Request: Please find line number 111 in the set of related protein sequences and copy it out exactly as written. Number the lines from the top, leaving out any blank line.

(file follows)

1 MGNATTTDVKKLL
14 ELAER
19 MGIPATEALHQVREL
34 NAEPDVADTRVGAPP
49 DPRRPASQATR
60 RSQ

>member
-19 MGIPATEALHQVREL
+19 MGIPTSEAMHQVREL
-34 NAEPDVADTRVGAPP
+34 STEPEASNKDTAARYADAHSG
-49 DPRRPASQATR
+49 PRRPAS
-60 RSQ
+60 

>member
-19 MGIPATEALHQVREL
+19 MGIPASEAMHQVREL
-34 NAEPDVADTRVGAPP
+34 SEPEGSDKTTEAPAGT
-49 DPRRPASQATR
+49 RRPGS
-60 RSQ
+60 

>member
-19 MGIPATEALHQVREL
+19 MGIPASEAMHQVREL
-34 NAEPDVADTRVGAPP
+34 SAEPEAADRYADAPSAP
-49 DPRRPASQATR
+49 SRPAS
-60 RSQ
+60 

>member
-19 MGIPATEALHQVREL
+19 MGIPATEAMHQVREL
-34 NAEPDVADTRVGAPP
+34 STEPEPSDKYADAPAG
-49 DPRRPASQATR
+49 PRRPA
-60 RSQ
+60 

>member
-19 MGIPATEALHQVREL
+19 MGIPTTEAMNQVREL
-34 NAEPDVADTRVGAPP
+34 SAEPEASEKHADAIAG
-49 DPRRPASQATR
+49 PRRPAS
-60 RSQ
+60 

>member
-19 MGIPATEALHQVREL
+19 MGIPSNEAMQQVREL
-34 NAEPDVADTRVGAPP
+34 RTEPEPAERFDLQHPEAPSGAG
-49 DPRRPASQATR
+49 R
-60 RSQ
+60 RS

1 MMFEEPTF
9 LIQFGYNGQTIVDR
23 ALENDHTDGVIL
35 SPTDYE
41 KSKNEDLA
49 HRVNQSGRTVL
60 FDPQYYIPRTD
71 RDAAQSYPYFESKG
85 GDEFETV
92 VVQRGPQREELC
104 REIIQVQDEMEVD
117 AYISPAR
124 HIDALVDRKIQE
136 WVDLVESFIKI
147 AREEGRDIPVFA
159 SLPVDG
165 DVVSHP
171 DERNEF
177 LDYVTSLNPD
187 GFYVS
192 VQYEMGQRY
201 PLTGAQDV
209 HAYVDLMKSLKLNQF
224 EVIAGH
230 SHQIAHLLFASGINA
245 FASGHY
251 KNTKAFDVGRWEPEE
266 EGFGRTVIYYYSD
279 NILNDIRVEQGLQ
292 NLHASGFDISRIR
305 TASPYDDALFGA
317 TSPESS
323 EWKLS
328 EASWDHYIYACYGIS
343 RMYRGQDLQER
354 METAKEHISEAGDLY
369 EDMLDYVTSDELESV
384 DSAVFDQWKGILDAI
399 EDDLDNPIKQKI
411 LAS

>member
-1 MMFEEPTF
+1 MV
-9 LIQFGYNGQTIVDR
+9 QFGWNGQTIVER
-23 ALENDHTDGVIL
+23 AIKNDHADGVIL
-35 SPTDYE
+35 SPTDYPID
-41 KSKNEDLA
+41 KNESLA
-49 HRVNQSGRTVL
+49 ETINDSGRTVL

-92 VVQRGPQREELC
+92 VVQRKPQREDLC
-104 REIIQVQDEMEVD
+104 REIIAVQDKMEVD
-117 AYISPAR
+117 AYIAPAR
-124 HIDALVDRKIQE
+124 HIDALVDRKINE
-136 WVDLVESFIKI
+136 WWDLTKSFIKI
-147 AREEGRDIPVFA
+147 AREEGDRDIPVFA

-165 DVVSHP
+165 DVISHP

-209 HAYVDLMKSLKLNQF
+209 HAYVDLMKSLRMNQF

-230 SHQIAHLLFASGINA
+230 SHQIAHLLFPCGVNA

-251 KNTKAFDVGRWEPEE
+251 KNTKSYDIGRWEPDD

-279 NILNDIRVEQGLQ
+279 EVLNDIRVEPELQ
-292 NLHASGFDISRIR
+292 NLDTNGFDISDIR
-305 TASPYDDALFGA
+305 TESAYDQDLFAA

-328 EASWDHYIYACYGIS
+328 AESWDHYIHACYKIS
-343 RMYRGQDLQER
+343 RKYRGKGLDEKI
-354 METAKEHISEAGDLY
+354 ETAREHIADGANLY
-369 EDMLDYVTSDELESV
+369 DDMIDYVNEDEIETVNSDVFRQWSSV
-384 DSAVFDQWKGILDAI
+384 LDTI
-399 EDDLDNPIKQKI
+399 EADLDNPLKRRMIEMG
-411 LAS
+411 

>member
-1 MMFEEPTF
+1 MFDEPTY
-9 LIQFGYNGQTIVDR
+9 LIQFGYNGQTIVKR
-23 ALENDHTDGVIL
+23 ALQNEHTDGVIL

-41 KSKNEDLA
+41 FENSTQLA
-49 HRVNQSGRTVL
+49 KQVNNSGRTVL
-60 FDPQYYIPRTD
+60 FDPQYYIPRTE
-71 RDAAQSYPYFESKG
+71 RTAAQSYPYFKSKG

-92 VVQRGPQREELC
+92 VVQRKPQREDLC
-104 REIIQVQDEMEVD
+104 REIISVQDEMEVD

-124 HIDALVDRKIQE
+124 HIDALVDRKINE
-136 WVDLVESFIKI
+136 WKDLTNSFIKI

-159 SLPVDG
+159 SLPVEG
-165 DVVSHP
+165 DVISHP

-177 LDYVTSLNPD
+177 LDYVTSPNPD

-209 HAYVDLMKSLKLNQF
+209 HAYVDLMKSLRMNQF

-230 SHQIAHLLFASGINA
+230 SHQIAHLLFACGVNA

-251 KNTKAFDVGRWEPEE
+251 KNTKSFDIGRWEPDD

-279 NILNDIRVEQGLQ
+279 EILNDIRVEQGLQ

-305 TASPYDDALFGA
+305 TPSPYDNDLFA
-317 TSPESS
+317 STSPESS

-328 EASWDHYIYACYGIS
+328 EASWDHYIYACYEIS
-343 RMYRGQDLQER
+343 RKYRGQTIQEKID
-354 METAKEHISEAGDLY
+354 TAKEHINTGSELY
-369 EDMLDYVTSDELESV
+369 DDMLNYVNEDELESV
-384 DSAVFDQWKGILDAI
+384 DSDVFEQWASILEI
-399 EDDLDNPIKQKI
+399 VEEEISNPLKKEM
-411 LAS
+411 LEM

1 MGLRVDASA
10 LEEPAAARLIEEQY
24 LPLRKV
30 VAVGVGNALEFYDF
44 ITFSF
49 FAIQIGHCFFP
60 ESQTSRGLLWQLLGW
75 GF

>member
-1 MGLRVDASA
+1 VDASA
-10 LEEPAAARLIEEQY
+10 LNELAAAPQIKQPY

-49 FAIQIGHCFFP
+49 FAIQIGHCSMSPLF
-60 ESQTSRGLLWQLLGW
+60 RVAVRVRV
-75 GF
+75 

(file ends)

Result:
+41 KNESLA